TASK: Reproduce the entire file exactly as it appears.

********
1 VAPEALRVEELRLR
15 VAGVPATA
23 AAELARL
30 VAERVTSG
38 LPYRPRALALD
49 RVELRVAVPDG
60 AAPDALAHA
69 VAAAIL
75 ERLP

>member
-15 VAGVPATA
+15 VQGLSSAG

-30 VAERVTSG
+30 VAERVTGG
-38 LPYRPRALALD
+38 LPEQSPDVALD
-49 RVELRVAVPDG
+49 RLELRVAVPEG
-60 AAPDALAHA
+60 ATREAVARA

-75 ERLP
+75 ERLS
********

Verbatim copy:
1 VAPEALRVEELRLR
15 VAGVPATA
23 AAELARL
30 VAERVTSG
38 LPYRPRALALD
49 RVELRVAVPDG
60 AAPDALAHA
69 VAAAIL
75 ERLP

>member
-15 VAGVPATA
+15 VQGLSSAG

-30 VAERVTSG
+30 VAERVTGG
-38 LPYRPRALALD
+38 LPEQSPDVALD
-49 RVELRVAVPDG
+49 RLELRVAVPEG
-60 AAPDALAHA
+60 ATREAVARA

-75 ERLP
+75 ERLS